Duhaime's Law Dictionary

Trade Union Definition:

A defined group of employees formed for the purposes of representing those employees with the employer as to the terms of a collective contract of employment.

Related Terms: Union, Labor Union, Labor Organization, Collective Bargaining

Also known as a labor union, labor organization, collective bargaining unit or, simply, a union.

At common law, a trade union was much like a general partnership, the trade union having no legal person distinct from  the members. Membership was voluntary and the members were the union.

In contemporary labour law, trade unions have separate legal personality from their members. A union may own property, sue and be sued - just like a corporation.1

The Trade Union and Labour Relations Act 1974 (UK):
"Trade union means an organisation (whether permanent or temporary) which ... consists wholly or mainly of workers of one or more descriptions and is an organisation whose principal purposes include the regulation of relations between workers of that description or those descriptions and employers or employers' associations...."
The Canada Labor Code, at §3(1):

"Trade union means any organization of employees, or any branch or local thereof, the purposes of which include the regulation of relations between employers and employees."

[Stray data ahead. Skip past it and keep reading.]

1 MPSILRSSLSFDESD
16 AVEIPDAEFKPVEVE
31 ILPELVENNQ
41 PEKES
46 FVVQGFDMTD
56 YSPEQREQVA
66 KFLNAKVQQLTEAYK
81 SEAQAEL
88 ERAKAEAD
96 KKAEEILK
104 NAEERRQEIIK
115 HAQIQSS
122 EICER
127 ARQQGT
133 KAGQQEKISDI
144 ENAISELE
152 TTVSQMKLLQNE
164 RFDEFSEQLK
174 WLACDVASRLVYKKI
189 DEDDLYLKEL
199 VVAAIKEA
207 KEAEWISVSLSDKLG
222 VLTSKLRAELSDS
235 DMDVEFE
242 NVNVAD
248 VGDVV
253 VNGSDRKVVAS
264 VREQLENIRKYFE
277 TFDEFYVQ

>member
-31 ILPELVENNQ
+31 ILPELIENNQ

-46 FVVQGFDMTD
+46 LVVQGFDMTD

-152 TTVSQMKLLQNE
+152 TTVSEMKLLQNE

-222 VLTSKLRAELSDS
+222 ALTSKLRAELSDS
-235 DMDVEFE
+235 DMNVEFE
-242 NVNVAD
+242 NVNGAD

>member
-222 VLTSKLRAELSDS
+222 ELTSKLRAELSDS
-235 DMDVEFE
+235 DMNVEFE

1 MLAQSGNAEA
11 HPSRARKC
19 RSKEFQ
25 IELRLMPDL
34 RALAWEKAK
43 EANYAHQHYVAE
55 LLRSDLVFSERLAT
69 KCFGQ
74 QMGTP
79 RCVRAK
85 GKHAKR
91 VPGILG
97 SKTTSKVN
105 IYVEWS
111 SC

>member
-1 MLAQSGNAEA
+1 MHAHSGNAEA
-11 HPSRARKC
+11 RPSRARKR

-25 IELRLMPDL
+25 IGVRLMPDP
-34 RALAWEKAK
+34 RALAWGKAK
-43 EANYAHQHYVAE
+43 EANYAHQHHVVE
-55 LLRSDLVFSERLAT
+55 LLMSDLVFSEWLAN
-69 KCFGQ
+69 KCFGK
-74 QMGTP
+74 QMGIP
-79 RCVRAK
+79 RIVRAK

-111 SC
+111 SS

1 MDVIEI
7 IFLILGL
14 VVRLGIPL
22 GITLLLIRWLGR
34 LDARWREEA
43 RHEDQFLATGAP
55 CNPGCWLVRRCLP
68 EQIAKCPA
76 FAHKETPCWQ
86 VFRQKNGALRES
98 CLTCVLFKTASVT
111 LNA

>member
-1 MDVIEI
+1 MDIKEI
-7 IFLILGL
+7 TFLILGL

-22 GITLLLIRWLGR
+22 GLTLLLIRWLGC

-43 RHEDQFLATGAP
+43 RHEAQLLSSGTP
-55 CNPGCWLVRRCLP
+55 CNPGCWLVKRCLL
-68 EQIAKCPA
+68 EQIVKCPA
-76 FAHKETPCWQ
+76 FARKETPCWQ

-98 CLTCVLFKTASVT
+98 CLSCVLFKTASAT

Similarly, §1(1) of the Ontario Labour Relations Act:

"Trade union means an organization of employees formed for purposes that include the regulation of relations between employees and employers."
In British Columbia, the labour relations statute defines a trade union as follows:

"Trade union means a local or Provincial organization or association of employees, or a local or Provincial branch of a national or international organization or association of employees in British Columbia, that has as one of its purposes the regulation in British Columbia of relations between employers and employees through collective bargaining, and includes an association or council of trade unions, but not an organization or association of employees that is dominated or influenced by an employer."
An association dominated by officers of the employer would not qualify as a trade union. In Horn, labour arbitrators wrote:

"A trade union must be an entity distinct from the employer in order to represent employees as a force contra the employer, because the interests of a trade union and an employer are inherently different."
In Canada, each of the provincial labour relations boards and their many aribtrators seems to have drafted their own little perfect definition of what a treade union is, making it challenging to present a national definition. However, what is common are three elements:
  • It must be formally in existence with a constutition and a defined membership;
  • It must have as a stated purpose, the collective representation of the group of employees in regards to the common employer; and
  • It must not be dominated by the employer.
In Lyons & Sons, Justice Lindsay warned:

"Trade unions up to a certain point have been recognized now as organs for good. They are the only means by which workmen can protect themselves from the tyranny of those who employ them. But the moment that trade unions become tyrants in their own turn, they are engines for evil: they have no right to prevent people from working on any terms that they choose."


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